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Hartley, David (1705–1757)

DOI
10.4324/9780415249126-DB036-1
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DOI: 10.4324/9780415249126-DB036-1
Version: v1,  Published online: 1998
Retrieved October 27, 2021, from https://www.rep.routledge.com/articles/biographical/hartley-david-1705-1757/v-1

1. Life and contacts

David Hartley was born the son of a poor Anglican clergyman in Armley, Yorkshire, probably on 30 August 1705. Both his father and mother died while he was still a child. He attended Bradford Grammar School before matriculating at Jesus College, Cambridge, as a sizar at the age of seventeen, at precisely the moment when a thoroughly modern synthesis of Newtonian natural philosophjy and Lockean philosophy was becoming the staple of the undergraduate curriculum. He graduated BA in 1726 and MA three years later, and held a fellowship at the college from 1727 until he married in 1730.

As his writings show, Hartley was a devout Christian; yet scruples against signing the Thirty-Nine Articles precluded him from taking orders, and he chose medicine as a career. Apparently without any medical degree or licence, he began to practise in Newark, moving on to Bury St Edmunds. After his wife’s death, he remarried in 1735, and his second wife’s wealth enabled him to settle just off London’s fashionable Leicester Square (then the physicians’ quarter); subsequently her ill-health induced the couple to move to Bath, where Hartley built up a successful medical practice.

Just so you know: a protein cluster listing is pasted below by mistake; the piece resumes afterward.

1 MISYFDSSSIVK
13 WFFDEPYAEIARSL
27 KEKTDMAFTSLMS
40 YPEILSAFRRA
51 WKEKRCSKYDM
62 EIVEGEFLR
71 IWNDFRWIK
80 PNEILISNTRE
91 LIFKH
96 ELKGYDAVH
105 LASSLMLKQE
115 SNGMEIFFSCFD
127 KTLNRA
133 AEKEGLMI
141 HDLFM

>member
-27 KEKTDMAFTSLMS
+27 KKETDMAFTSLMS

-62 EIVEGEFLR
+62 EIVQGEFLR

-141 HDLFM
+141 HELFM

A Fellow of the Royal Society, Hartley was able to move in the best intellectual and scientific circles. His friends included the physician Sir Hans Sloane (who became president of the Royal Society), the Revd Stephen Hales, famous for his pioneering physiological experiments, the evangelical William Law, and Joseph Butler, the leading rational Anglican theologian. Hartley had a part to play in major intellectual and philanthropic causes of the day, championing smallpox inoculation and John Byrom’s shorthand system, and writing pamphlets to secure a parliamentary subvention for Mrs Joanna Stephens’ lithontriptic nostrum against kidney and bladder stones (he had suffered from the disorder while still a young man). He died in Bath on 28 August 1757.

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Citing this article:
Porter, Roy. Life and contacts. Hartley, David (1705–1757), 1998, doi:10.4324/9780415249126-DB036-1. Routledge Encyclopedia of Philosophy, Taylor and Francis, https://www.rep.routledge.com/articles/biographical/hartley-david-1705-1757/v-1/sections/life-and-contacts.
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